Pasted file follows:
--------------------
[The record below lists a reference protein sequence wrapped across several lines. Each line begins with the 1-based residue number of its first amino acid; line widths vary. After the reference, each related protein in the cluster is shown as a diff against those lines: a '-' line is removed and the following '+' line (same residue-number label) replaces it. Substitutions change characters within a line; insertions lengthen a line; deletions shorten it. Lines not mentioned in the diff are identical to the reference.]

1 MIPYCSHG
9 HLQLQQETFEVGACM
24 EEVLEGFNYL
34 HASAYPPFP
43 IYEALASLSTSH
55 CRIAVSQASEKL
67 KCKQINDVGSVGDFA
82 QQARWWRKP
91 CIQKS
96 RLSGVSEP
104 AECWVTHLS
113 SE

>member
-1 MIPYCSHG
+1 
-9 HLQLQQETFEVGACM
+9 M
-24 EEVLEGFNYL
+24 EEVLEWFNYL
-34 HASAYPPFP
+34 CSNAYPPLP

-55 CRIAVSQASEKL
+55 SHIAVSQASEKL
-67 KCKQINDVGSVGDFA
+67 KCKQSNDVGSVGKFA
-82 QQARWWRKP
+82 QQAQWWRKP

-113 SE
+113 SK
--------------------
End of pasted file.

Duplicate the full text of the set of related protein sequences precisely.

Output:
[The record below lists a reference protein sequence wrapped across several lines. Each line begins with the 1-based residue number of its first amino acid; line widths vary. After the reference, each related protein in the cluster is shown as a diff against those lines: a '-' line is removed and the following '+' line (same residue-number label) replaces it. Substitutions change characters within a line; insertions lengthen a line; deletions shorten it. Lines not mentioned in the diff are identical to the reference.]

1 MIPYCSHG
9 HLQLQQETFEVGACM
24 EEVLEGFNYL
34 HASAYPPFP
43 IYEALASLSTSH
55 CRIAVSQASEKL
67 KCKQINDVGSVGDFA
82 QQARWWRKP
91 CIQKS
96 RLSGVSEP
104 AECWVTHLS
113 SE

>member
-1 MIPYCSHG
+1 
-9 HLQLQQETFEVGACM
+9 M
-24 EEVLEGFNYL
+24 EEVLEWFNYL
-34 HASAYPPFP
+34 CSNAYPPLP

-55 CRIAVSQASEKL
+55 SHIAVSQASEKL
-67 KCKQINDVGSVGDFA
+67 KCKQSNDVGSVGKFA
-82 QQARWWRKP
+82 QQAQWWRKP

-113 SE
+113 SK